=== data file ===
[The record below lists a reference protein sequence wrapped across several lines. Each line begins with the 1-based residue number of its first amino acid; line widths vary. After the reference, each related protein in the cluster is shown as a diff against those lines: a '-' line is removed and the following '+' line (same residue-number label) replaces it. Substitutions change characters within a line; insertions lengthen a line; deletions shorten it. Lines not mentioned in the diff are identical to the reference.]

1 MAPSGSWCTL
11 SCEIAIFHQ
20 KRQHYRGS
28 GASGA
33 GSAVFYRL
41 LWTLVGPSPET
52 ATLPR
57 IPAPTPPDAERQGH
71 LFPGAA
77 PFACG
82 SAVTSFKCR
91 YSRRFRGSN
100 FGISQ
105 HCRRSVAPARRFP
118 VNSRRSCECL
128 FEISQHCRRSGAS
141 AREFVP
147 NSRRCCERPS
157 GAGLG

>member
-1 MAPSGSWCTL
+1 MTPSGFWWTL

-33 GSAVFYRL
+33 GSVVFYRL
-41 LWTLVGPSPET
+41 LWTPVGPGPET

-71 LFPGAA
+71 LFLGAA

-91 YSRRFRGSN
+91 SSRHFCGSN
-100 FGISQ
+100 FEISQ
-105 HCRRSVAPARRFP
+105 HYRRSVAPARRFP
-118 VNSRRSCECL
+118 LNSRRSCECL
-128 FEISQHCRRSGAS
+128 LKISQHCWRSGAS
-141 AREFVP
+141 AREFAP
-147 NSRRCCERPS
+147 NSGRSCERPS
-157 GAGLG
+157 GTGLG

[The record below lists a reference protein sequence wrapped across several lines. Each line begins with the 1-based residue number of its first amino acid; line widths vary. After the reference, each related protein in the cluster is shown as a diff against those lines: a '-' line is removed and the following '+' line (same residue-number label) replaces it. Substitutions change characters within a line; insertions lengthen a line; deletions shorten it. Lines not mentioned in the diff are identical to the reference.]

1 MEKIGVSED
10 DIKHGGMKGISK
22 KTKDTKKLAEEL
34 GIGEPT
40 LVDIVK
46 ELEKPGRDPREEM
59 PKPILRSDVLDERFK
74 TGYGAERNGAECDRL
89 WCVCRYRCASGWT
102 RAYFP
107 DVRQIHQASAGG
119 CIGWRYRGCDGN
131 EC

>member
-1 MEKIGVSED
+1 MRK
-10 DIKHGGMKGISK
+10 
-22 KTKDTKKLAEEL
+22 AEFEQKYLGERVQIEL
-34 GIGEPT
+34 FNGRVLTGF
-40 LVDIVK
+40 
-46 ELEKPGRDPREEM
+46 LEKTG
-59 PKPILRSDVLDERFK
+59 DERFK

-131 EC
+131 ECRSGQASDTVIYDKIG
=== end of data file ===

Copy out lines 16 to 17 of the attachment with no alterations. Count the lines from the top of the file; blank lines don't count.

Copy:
118 VNSRRSCECL
128 FEISQHCRRSGAS